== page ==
And with that we conclude Part I.

Parts II and III are also online now.

Bheblu Babu on Relationships

I came home from work yesterday to find Rahul and my mother cosily watching Monsters vs Aliens on the TV. Since the boy refused to talk to me I huffily told him I would just sit there cuddling my mother instead.

B: Na, eta amar Ma. (No, this is my mother.)
Me: Ami tomar Ma! (I'm your mother, you nitwit!)
B: Ami tomar Ma na. (I'm your mother, not.)
Me: No, you are not my mother!

At which point I took refuge in the bedroom. He seems to have mastered the fine art of confounding the Sue by speaking in irrelevancies. Beq probably trained him in Assam.


This morning he was trying to explain to himself (and me) that certain toys would be his when he grew up (which he would, in the very next breath). That led to a discussion that ended with
  • Bhabs growing up to become Babu (I love the elasticity of 3 year-old thought)
  • Me growing up to become Babu
  • Baba (Vicky) growing up to become Diddi (my mother!)

Baba declined comment on the matter.

Monday, April 19, 2010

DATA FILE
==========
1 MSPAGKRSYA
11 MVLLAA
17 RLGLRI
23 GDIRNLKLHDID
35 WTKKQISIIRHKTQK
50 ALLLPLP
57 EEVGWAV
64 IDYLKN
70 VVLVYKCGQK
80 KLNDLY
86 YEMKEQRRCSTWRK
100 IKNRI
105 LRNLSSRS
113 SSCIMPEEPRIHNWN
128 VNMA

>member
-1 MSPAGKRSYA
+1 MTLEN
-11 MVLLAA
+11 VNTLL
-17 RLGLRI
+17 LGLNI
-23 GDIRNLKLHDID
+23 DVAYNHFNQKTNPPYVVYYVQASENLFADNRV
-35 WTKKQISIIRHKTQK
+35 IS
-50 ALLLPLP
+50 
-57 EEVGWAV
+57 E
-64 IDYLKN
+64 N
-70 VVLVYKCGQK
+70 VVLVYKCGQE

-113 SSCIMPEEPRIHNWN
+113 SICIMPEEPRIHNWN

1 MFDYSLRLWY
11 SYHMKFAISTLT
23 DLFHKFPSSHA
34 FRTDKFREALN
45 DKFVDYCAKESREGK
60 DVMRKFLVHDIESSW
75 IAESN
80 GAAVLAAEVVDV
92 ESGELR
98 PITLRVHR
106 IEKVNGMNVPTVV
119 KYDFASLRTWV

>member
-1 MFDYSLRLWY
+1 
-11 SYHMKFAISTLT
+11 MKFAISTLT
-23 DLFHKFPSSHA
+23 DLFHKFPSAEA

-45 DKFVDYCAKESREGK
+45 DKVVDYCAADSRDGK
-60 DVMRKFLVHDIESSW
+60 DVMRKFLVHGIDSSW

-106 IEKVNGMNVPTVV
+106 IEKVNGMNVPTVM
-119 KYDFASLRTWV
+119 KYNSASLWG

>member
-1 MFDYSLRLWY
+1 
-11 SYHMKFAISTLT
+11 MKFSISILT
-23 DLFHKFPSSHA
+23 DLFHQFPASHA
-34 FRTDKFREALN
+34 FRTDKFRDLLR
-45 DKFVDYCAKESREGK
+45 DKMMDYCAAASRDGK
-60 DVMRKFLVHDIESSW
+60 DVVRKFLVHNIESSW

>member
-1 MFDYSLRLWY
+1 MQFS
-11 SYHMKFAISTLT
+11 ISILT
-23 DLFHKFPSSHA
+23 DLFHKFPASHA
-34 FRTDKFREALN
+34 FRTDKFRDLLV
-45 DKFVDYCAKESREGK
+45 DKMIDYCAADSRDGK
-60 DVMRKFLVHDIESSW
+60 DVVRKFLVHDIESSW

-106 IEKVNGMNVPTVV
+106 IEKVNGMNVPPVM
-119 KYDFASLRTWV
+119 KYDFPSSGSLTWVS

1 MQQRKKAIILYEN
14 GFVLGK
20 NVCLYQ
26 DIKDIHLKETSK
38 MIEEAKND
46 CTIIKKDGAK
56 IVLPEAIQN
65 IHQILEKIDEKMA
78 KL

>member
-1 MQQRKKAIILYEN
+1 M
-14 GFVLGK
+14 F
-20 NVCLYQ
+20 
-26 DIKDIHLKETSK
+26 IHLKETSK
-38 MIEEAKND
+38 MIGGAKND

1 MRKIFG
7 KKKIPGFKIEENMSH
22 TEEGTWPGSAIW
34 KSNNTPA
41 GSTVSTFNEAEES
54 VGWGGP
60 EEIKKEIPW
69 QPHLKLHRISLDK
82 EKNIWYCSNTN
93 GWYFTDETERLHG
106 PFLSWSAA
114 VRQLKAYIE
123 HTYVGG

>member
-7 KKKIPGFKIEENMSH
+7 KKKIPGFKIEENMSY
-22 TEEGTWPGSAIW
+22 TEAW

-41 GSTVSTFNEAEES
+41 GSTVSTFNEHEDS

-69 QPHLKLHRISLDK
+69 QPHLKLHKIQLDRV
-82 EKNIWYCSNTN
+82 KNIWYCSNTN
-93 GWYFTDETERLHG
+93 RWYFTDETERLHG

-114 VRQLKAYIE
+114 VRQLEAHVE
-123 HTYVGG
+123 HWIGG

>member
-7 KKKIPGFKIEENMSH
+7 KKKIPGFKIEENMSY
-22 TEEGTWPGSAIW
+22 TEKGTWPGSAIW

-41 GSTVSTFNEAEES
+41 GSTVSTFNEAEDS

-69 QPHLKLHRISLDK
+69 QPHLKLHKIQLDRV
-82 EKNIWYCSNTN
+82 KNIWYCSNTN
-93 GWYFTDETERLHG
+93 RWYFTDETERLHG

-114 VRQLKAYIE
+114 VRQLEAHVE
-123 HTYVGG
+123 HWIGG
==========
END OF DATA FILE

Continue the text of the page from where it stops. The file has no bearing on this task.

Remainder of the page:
I think Vicky is really lucky

... that he found somebody who appreciates him as much as I do.

My first day back at work after a nasty viral attack and I feel the need for some serious pampering.


Thursday, April 15, 2010

Sojourner Truth

Just stumbled upon this little speech I really liked.

My favourite part is
Then they talk about this thing in the head; what's this they call it? [member of audience whispers, "intellect"] That's it, honey. What's that got to do with women's rights or negroes' rights? If my cup won't hold but a pint, and yours holds a quart, wouldn't you be mean not to let me have my little half measure full?
Lovely, just lovely.

On that note of humorous cheer and confidence, subho naba barsha to you and yours. May the new year (1417 according to the Bengali calendar) treat you well.

Monday, April 12, 2010

I'm trying to clear out my Gmail account

(I crossed the 95% mark but I blame the girls for that.)

Anyway, so I've been coming across all these mails. And now I see why Beq felt so abandoned, why Cousin T's departure meant so much and oh, I used to write so differently.

Found a paragraph that still echoes in the life I now lead:

I'm a permanent exile. No matter where I am, it's never where all the
people I love are. I realized that a good ten years ago. It's an
unsettling way to live. If I'm with the parents I won't have you and
vice versa. Or Esha or Soumya or Beq. Somebody is always left out of
the equation. I know I'd rather have you than the rest of them, but
some days I miss them and wish it could be possible for a few months
maybe, to have it all.
'You' being Vicky, since this mail was written to him.

Another mail, to my Shejomama, went thus in the middle: